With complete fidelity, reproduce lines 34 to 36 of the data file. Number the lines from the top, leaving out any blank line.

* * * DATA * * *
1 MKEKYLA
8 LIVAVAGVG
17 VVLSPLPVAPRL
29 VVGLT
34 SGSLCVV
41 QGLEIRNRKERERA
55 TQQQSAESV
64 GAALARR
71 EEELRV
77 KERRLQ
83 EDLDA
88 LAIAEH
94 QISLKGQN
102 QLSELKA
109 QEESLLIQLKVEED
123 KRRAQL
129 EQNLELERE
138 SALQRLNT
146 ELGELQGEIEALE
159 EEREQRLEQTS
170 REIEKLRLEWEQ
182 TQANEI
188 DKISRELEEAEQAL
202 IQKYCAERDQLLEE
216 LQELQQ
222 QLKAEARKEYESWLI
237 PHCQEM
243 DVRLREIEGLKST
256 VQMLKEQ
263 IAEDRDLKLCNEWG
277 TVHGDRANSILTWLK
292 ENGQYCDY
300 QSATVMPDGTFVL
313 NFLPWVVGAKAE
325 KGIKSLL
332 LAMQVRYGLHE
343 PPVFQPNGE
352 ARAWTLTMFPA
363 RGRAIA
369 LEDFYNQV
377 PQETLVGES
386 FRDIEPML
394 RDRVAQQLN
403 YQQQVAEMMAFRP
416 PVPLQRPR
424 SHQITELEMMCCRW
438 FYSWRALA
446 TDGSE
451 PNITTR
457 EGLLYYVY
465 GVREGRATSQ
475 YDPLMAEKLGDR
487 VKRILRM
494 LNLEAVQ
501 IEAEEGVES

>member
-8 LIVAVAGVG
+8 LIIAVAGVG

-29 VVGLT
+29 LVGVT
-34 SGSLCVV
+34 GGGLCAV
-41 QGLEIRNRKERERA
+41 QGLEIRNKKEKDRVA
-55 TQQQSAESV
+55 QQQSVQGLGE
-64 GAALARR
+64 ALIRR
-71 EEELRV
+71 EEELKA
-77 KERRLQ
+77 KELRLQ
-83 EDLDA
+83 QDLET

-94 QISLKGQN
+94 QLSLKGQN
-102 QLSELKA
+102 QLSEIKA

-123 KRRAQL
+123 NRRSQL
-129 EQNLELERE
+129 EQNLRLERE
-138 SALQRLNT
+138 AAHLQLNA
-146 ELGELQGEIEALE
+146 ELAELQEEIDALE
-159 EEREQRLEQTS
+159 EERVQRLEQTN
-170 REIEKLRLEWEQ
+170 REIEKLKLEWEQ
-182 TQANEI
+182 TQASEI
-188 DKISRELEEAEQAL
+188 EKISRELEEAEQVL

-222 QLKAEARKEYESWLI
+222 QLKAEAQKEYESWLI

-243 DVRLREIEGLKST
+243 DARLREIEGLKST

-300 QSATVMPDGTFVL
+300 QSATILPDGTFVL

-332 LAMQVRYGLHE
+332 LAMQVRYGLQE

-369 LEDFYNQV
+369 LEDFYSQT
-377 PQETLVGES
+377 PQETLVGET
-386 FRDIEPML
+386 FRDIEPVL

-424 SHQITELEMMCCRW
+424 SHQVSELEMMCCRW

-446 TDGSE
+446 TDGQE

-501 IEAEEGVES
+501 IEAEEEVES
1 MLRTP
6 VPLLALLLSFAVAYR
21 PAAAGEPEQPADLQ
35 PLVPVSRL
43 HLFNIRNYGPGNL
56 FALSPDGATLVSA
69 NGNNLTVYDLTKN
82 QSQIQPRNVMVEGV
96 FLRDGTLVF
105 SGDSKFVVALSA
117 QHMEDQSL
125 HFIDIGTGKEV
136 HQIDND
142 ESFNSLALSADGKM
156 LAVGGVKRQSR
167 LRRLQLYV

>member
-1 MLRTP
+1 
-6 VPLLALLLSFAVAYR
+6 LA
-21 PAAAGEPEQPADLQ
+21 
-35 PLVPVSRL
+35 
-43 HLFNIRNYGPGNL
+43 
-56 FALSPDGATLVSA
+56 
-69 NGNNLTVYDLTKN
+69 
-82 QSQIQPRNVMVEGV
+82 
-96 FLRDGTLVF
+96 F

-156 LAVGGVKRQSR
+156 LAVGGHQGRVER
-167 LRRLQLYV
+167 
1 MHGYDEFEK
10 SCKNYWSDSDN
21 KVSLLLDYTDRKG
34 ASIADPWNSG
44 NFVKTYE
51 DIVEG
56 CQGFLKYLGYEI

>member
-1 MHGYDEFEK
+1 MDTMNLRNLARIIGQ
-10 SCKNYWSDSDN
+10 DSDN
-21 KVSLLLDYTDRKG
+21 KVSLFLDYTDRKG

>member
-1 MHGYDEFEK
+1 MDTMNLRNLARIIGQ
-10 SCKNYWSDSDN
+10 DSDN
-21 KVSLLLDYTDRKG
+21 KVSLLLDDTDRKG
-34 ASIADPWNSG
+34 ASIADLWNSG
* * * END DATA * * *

313 NFLPWVVGAKAE
325 KGIKSLL
332 LAMQVRYGLHE